Chess Opening Theory/1. e4/1...e5/2. Nc3/2...Nf6/3. f4/3...d5

Vienna Game
a b c d e f g h
8 a8 b8 c8 d8 e8 f8 g8 h8 8
7 a7 b7 c7 d7 e7 f7 g7 h7 7
6 a6 b6 c6 d6 e6 f6 g6 h6 6
5 a5 b5 c5 d5 e5 f5 g5 h5 5
4 a4 b4 c4 d4 e4 f4 g4 h4 4
3 a3 b3 c3 d3 e3 f3 g3 h3 3
2 a2 b2 c2 d2 e2 f2 g2 h2 2
1 a1 b1 c1 d1 e1 f1 g1 h1 1
a b c d e f g h
Position in Forsyth-Edwards Notation (FEN)
Moves: 1. e4 e5 2. Nc3 Nf6 3. f4 d5

Vienna Game edit

Blacks counter-attack leaves White with few options. White is almost forced to take the e-pawn: 4. fxe5.

4. d3 is hard to refute but it gives initiative to Black. This move is usually played to strengthen the center, but in this case, Black has many ways to break it down easily. The threat Qxd1 Kxd1 prevents White's d-pawn from protecting the king's pawn effectively. Also note that White's f-pawn is no longer protected by the e5 trap, because Black can reply with Ng4 or d4.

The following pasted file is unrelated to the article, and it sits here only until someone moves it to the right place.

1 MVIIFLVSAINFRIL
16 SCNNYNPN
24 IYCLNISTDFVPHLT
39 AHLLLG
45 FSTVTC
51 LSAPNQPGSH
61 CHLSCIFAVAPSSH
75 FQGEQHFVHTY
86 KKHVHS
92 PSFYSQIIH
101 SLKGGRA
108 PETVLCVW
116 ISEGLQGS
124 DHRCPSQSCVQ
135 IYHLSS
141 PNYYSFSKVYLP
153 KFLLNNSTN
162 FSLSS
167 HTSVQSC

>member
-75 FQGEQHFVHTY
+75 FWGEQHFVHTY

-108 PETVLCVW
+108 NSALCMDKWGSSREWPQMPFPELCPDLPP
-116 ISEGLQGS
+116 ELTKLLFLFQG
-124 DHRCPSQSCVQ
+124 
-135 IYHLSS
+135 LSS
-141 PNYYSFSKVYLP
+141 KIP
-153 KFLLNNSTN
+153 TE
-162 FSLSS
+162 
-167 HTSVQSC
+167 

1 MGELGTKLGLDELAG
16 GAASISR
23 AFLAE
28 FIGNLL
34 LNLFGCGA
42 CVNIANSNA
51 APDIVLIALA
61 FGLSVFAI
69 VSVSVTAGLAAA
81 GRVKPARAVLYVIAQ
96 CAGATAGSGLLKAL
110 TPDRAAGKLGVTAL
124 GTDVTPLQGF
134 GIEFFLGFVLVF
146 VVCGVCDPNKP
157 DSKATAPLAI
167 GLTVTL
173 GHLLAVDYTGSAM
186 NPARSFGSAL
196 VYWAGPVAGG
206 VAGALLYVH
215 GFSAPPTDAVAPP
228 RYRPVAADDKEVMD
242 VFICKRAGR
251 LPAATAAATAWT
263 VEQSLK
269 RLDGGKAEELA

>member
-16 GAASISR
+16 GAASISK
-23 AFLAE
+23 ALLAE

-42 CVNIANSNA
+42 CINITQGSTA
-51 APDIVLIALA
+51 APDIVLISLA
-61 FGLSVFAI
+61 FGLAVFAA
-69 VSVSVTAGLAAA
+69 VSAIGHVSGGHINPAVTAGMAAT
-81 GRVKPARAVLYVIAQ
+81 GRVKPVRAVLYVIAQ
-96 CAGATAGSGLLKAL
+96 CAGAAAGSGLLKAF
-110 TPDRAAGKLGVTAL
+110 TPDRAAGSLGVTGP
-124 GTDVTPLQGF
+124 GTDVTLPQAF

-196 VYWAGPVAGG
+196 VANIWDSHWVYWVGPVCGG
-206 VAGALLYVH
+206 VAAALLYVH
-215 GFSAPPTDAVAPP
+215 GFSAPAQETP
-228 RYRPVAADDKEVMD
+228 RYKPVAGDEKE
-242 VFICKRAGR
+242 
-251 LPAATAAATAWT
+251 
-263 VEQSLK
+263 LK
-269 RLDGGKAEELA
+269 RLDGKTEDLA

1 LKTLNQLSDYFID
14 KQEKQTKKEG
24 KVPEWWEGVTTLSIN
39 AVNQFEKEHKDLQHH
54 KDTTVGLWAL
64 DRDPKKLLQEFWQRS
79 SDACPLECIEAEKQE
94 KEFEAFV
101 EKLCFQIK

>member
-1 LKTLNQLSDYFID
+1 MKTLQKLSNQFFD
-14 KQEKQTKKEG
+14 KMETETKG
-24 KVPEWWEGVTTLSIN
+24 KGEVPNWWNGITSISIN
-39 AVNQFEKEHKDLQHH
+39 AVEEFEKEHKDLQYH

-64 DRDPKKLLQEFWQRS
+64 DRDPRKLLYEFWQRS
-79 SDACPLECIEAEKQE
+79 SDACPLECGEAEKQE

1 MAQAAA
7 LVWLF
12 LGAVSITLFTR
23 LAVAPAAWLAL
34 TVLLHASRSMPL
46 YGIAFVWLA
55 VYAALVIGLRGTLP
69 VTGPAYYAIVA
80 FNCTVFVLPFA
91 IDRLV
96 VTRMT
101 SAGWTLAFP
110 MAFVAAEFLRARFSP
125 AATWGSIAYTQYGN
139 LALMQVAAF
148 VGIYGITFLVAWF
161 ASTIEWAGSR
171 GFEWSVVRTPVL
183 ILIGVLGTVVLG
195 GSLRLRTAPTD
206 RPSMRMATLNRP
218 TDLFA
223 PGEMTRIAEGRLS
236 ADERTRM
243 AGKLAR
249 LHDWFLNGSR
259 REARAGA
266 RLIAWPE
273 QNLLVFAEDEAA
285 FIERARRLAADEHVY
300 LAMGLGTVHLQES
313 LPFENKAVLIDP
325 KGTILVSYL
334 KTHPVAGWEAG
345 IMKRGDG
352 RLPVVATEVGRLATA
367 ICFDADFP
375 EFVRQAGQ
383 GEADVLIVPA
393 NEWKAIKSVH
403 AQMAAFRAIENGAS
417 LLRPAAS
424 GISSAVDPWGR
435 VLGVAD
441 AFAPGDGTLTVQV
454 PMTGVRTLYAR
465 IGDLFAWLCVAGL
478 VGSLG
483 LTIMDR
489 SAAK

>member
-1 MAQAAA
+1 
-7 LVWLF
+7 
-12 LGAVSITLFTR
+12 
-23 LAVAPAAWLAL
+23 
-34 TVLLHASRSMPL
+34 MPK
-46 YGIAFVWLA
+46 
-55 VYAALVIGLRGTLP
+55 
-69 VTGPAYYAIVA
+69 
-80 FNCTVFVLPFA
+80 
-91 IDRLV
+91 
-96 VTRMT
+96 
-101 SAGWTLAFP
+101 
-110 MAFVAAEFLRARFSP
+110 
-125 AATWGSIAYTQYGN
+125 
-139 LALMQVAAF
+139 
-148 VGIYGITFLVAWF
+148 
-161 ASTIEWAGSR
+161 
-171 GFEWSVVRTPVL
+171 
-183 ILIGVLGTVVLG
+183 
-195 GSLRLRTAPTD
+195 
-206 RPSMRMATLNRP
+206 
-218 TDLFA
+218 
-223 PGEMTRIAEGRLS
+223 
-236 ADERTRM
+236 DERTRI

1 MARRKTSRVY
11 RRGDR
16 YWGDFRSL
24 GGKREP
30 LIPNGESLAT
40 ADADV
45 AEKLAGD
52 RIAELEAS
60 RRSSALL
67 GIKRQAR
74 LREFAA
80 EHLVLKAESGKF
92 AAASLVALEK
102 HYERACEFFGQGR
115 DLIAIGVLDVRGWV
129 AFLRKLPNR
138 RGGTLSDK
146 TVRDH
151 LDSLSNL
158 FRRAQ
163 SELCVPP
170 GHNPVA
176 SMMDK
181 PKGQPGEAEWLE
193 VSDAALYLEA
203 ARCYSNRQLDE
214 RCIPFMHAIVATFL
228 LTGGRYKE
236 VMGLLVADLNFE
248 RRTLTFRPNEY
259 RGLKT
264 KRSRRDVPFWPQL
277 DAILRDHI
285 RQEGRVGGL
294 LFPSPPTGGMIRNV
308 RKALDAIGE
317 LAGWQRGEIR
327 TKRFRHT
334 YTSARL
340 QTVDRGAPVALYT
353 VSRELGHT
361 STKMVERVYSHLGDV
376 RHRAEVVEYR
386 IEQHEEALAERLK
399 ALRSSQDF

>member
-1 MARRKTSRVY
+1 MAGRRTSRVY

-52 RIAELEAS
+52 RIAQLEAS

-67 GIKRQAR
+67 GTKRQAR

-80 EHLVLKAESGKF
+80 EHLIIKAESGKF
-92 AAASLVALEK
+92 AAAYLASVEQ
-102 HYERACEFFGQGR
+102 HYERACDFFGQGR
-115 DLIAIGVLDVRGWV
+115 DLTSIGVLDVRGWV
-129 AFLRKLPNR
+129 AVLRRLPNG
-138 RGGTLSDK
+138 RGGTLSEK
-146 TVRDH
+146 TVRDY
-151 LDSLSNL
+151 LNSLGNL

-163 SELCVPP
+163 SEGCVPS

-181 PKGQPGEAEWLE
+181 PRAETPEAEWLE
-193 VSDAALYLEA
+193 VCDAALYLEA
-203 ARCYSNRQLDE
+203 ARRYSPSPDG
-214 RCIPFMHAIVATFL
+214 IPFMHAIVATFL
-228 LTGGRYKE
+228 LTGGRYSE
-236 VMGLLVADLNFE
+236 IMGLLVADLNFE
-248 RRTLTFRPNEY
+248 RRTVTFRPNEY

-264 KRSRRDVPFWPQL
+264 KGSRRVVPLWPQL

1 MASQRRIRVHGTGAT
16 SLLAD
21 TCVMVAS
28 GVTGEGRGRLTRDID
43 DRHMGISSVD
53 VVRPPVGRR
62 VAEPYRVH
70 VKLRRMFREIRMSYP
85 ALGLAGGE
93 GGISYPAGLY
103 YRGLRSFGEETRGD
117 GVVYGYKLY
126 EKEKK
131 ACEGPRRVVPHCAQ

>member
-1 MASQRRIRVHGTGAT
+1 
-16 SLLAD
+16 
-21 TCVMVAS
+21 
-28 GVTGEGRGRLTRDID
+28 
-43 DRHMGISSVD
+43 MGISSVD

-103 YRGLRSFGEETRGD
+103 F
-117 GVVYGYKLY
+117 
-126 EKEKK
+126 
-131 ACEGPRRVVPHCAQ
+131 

4. exd5 is not advised since it will dramatically weaken White's pawn structure (doubled pawns on the d-file and the d5-pawn is en prise). In this case, Black should not immediately take back the d-pawn with 4...Nxd5 but rather try to exploit the weakness in White's pawn structure with 4...e4 or 4...exf4.

Theory table edit

For explanation of theory tables, see theory table and for notation, see algebraic notation..

1. e4 e5 2. Nc3 Nf6 3. f4 d5


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References edit